The Explorer (Tasmania #4)

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St Augustine once said, “The world is a book and those who do not travel read only one page”. Like any books, some chapters are more interesting than others. Some are filled with joys and some are filled with horrors. Ultimately, however, we cannot ever predict what the next page has in store for us. Perhaps that’s why everything is so exciting.

10:00 monkeys again

As the sun rose to shine once more upon this blighted planet, one could find me sitting in front of monkeys again. Wy had I revolved around this place once more? Perhaps proximity, boredom or my eternal fascination with bag-snatching, screaming mammals.

We find ourselves revisiting places quite often; i find this happens for an abundance of reasons. Some include proximity, some include cheapness of getting there, but sometimes its more than that. Sometimes we want to show others who are close to us the same wonders. We want to relive the experience from a different angle. And we do. A second visit lacks perhaps the constant surprise and exploration of “virgin lands”, but in exchange it receives more depth. We now know how to get around these places. We become not only efficient, but less distracted by things such as “how to I get back to my hotel”, “are there any buses back”, “who is that hot hunk over there”. OK, maybe not the last one.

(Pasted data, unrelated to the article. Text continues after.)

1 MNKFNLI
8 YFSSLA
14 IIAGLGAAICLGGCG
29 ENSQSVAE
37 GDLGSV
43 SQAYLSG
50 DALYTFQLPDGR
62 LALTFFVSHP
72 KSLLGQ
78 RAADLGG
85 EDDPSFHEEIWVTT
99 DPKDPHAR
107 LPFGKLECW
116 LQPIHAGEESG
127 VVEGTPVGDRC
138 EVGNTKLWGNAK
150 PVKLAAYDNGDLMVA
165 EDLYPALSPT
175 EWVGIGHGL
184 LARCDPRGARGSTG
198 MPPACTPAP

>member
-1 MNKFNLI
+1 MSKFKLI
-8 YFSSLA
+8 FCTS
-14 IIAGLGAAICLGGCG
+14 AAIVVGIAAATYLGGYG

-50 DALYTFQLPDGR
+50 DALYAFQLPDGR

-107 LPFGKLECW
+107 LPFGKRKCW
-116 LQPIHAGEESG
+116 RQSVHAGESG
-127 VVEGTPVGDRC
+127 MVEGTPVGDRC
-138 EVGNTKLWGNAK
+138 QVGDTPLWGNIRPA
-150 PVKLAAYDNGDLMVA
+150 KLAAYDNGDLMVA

Sometimes we do it for ourselves. We feel connected with certain places, and have such fond memories about them, we simply need to go back there. Like everything in this life, this creates dilemmas. Going to another trip to Tokyo will mean I cannot go, let’s say, to Bangkok. Revisiting old places means we cannot visit new ones.

10:30 exploring near kings bridge

I had set off rather ambitiously to visit the Tamar Island Wetlands. I will warn you it is a failed attempt. In a what seems to be Tasmanian fashion, there are no buses to the reserve even thought it supposedly only takes 10 minutes by car. I am, however, told that I could always walk it – a mere 1.5 hours on foot. I decide to let “Explorer Ioan” take the reins on this one.

So I set off. I cross Kings Bridge (where we were yesterday when returning via the Zig Zag trail), intent on discovering all the hidden nooks and crannies offered by the outskirts of the city. I end up on an uphill road that provided great views of the city down bellow.

Soon, however, I come to realize that perhaps the Tamar Wetlands aren’t a place one walks too. With the mantra of “whilst there’s a pathway I shall walk it”, once outside the outer suburbs it seemed not only less entertaining (and hence not being sure I should walk a total of 3 hours for me spending an hour there), but also daunting. It didn’t seem “human friendly” to walk on the side of the road.

I return towards the city, taking a stop in Kings Park to sit and watch the river. A cormorant sat atop a wooden pillar being most likely as bored as I was. Fine, it wasn’t so much boredom than, perhaps, tranquility. I must admit that many times these past few days I had plenty of time I had to waste, yet in a way that just means I get a lot of thought time I don’t normally get in the busy, easily distracted life in the city.

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